Generational Differences in Appreciation

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You’ve likely thought about how everyone has unique preferences, wants, and needs. Have you thought of this in the way you show appreciation in the workplace? Appreciation is more than an occasional “thanks” and should be personalized.

One way you can begin personalizing your appreciation is examining generational differences. Although there is much more to consider with varying appreciation styles, generational differences are a good place to start!

Over the past 10 years, appreciation communicated verbally has been the most desired form by employees (46%), followed by quality time (26%), acts of service (21%), gifts (6%), and appropriate physical touch (1%). This is true on average, but let’s look at a couple differences between the higher and lower end of generations in the workforce:

Senior Employees

Words of affirmation with senior employees often will be the best way to show appreciation. This group typically will not cherish gifts as much when receiving appreciation as they will words. Not that they won’t appreciate the occasional gift, but it might not be the most effective form of appreciation.

Instead of gifting a senior employee money, gift them your words. Share how they have positively impacted your team or organization in achieving goals, how they have impacted their teammates, or how their character impacts the overall culture of your workplace. Make sure your verbal appreciation is specific, sharing details and examples when possible.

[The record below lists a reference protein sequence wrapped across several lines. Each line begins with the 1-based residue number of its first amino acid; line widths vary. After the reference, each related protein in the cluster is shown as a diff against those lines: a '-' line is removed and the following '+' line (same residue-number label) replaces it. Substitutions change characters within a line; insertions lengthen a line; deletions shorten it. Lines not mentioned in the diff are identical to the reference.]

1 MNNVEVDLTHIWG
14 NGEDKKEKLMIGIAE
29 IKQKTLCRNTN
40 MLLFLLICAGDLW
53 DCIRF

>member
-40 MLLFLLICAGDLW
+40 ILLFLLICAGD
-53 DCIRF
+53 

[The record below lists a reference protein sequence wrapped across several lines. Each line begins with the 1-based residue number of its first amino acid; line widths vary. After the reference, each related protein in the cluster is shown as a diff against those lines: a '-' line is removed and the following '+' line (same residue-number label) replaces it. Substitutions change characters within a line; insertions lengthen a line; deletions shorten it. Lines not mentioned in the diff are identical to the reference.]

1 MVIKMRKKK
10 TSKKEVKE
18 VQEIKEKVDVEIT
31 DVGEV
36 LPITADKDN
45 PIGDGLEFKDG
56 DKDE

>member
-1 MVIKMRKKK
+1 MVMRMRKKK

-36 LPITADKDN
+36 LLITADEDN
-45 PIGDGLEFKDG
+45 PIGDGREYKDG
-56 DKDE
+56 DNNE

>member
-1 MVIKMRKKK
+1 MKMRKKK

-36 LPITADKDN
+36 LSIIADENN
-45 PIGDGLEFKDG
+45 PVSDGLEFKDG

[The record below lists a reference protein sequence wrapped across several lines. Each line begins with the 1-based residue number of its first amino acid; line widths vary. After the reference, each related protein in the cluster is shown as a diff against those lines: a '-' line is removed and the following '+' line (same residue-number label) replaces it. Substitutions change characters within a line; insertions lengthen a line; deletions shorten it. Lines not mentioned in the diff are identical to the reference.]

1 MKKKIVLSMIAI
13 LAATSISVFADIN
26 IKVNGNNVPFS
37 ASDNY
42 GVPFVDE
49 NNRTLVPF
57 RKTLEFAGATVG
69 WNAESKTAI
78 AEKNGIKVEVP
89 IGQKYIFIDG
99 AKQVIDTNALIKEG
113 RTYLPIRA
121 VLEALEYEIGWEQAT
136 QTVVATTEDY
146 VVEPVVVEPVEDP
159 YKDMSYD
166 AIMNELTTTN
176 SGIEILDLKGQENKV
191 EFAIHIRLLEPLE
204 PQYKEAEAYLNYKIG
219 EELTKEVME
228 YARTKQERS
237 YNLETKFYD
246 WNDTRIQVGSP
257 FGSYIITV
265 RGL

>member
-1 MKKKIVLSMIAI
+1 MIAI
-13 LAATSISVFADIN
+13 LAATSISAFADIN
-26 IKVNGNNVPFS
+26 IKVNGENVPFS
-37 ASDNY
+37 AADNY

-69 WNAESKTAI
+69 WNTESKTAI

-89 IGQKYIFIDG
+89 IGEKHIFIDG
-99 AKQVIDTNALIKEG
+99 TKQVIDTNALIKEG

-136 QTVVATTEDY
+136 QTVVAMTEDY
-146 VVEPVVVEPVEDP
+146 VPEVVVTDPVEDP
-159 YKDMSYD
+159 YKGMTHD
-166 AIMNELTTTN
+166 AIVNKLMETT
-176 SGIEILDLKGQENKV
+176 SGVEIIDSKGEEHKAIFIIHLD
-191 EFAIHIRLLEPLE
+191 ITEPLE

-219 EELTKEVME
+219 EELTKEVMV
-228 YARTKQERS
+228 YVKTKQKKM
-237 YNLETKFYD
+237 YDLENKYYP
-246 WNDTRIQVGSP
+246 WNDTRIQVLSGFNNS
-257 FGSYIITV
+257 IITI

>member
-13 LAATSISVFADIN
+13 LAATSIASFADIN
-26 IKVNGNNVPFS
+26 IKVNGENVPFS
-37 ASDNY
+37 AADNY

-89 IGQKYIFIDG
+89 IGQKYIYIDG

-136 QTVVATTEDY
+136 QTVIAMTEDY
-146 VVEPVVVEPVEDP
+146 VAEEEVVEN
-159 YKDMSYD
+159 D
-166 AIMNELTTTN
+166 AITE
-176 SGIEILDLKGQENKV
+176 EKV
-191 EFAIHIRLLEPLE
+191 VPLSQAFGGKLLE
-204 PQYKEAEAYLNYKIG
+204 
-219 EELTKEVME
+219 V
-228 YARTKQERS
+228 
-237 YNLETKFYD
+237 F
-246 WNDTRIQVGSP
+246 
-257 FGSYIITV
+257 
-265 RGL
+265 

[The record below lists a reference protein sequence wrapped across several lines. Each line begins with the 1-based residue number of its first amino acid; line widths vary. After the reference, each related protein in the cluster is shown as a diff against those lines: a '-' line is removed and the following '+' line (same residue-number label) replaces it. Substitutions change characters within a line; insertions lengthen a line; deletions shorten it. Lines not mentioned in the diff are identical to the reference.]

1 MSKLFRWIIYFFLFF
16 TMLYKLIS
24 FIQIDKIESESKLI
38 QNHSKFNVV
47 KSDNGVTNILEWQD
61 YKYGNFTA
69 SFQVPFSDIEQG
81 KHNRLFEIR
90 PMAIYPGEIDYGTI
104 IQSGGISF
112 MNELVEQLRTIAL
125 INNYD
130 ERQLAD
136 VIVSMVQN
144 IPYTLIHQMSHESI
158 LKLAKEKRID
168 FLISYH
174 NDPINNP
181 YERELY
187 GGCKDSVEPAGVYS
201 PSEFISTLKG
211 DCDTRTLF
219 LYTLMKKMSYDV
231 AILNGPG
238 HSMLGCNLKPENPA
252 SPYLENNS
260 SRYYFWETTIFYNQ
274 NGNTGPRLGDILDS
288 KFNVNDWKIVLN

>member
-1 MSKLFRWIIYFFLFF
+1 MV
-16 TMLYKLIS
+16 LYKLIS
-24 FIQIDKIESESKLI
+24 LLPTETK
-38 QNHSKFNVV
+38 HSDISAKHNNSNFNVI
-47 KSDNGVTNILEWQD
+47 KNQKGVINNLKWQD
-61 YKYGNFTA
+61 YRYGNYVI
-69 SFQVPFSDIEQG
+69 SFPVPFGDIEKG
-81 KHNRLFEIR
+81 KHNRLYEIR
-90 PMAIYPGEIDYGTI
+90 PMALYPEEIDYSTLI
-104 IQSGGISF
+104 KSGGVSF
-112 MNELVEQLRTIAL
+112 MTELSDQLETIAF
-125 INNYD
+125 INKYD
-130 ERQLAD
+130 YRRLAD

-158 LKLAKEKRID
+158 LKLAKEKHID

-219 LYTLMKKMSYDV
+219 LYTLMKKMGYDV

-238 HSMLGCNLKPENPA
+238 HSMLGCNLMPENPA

Younger Employees

Quality time is where it’s at for this generation. Again, that is a blanket statement, but on average it tends to be the truth. When we say quality time, we do not necessarily mean quality time with you (sorry…). Younger employees many times desire quality time with their peers, and not directly with their supervisors.

When thinking about ways to pinpoint the preferences of younger employees, focus on providing opportunities for quality time. Teams and organizations could focus on activities that allow younger employees to spend time together (ex. monthly happy hours, quarterly book clubs, bi-weekly coffee meetings, etc.).

The point with this article is to get you thinking outside of the box with your methods/styles of appreciation. Everyone is unique, which means they respond best to different styles of appreciation. The next time you show appreciation to a colleague or employee, consider their personalities and preferences. Doing this will make the appreciation so much more genuine.



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